It’s called a Public Library! Here’s how it works…

Oleg Kagan
Mar 10 · 5 min read
The Scoville Library began operation as one of the world’s first publicly-funded libraries in the world around 1810. The Library moved into this building in 1894. Image (cc): Gary Miotla via Wikimedia Commons

Let’s start with the basics: A public library is publicly-funded institution that provides access to information through materials-lending, research services, events like classes and workshops, and sometimes preservation of heritage through special collections.

Public libraries do a great many other things, but those are a good start because you can find the first three at every public library in the United States.

Public libraries aren’t a new idea. They’ve offered similar services for nearly 200 years; the Scoville Library in Salisbury, Connecticut first received $100 from the town coffers on April 9, 1810, making it arguably the first public library in the world.

Public Libraries aren’t rare, either. It’s common knowledge that there are more public libraries in the United States than there are Starbucks.

And they’ve been continuously popular! Between 1990 and 2014, visits to public libraries grew by a whopping 181%. For context, the population of the United States increased by 28% during that period. Fact: In the U.S., public libraries get over a billion visits every year.

Having fun isn’t hard when you’ve got a library card! #truth

Here’s how they work…

While you can use the library without a card, in order to truly partake in library offerings, you should get one.

Rules regarding cards vary, but most libraries require you to fill out a short application and provide a picture ID and/or proof of address. Sometimes libraries have residence requirements, but not always.

Once you have a card, you can borrow library materials like books, movies, music, and more, for a set time period. The average check-out period for books is around three weeks. If you’re not done by then and no one has requested the item, you can extend your loan period by renewing it in person, over the phone, or online.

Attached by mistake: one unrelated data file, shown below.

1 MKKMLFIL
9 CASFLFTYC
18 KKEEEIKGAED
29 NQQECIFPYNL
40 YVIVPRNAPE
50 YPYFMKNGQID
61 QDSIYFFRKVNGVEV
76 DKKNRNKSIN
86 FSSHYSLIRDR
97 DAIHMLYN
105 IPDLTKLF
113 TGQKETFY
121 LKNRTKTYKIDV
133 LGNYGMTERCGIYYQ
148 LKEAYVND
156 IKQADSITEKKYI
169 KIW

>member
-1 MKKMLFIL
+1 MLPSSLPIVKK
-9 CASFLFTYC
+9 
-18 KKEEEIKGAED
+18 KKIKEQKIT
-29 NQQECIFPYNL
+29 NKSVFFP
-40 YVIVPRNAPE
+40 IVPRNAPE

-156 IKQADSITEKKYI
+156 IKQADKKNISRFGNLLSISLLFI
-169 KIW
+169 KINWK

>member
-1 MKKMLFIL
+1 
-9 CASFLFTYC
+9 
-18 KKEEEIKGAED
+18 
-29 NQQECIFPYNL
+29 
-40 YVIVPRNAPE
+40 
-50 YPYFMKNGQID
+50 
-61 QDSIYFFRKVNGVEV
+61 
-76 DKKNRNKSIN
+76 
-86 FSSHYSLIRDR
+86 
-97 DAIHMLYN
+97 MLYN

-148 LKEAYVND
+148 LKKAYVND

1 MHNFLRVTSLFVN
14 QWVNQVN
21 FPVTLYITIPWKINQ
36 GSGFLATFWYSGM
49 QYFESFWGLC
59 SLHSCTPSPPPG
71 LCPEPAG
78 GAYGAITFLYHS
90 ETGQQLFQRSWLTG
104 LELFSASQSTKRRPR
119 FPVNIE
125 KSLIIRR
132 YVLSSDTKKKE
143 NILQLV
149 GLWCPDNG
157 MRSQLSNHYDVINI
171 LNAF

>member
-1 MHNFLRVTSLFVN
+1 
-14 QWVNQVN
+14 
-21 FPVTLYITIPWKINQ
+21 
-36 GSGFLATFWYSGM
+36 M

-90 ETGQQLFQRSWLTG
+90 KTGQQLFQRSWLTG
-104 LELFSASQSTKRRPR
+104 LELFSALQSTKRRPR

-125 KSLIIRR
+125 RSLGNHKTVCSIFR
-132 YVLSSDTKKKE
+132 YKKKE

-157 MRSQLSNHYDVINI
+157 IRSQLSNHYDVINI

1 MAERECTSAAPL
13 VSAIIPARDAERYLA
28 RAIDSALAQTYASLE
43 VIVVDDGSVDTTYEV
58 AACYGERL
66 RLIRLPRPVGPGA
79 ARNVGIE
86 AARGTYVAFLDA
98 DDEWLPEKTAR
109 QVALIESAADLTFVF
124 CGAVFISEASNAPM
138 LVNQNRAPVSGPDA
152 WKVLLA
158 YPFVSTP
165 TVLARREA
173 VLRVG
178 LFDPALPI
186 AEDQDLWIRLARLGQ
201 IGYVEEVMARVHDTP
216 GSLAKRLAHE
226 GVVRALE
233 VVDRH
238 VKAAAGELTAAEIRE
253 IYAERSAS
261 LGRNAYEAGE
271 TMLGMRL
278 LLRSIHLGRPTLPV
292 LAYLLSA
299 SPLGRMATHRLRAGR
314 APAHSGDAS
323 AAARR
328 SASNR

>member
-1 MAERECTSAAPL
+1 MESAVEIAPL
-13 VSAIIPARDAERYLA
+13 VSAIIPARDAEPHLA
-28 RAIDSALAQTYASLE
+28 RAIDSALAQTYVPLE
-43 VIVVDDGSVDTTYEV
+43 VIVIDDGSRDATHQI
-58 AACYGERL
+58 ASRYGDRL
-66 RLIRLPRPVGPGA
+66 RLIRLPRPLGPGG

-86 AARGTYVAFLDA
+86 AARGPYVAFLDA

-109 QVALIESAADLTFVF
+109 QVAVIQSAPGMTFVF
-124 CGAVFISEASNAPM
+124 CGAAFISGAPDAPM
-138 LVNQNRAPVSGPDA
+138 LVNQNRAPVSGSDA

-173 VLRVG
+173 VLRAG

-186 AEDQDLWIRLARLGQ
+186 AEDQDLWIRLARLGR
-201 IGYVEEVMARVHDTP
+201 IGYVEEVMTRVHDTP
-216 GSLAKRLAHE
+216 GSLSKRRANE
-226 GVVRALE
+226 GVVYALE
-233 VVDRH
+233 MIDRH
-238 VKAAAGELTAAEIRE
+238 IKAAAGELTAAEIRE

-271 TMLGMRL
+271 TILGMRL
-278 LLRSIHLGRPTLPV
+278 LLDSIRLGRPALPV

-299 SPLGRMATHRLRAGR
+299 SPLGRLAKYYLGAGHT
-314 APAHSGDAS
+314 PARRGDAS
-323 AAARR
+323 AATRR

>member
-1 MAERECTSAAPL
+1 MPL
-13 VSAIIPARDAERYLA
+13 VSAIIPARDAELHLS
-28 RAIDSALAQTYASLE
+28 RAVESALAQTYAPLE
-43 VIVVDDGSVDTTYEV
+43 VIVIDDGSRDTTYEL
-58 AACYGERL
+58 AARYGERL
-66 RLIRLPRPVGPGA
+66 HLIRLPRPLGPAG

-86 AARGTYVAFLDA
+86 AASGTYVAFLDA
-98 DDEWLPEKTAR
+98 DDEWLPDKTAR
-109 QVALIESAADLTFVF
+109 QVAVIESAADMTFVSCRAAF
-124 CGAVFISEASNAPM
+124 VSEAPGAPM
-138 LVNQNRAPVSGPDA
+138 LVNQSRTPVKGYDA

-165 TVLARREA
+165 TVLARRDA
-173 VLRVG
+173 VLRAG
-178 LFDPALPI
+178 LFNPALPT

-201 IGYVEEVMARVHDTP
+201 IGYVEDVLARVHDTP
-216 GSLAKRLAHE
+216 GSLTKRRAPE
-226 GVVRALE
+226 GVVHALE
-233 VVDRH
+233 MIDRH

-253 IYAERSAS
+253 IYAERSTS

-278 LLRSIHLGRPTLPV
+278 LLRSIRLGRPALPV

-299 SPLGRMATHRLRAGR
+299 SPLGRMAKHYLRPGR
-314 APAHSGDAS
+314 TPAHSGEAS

If you would like an item that isn’t available within your library system, they can often request it from libraries all over the country through a service called inter-library loan (ILL). While this is free at some libraries, most charge a fee of between $2–5 for it.

Should you damage, lose, or return an item late, you’ll likely have to pay a fee. It should be noted that many public libraries are rethinking these policies, and some have already abolished overdue fines altogether.

Public libraries have offered ebooks and audiobooks for over around 20 years. Borrowing rules are the same for these materials except you neither have to pay fines for them nor bring them back. Digital materials disappear from your device on their own at the end of the loan period. These days, most public libraries also lend streaming and downloadable movies and music in addition to reading material.

Elementary School students working in a library setting. Image (cc): Government of Prince Edward Island via Flickr.

Internet access and online resources

All public libraries in the United states offer free internet access to card holders through public computers and/or wifi. Nearly all have classes to teach computer basics like surfing the web and using email.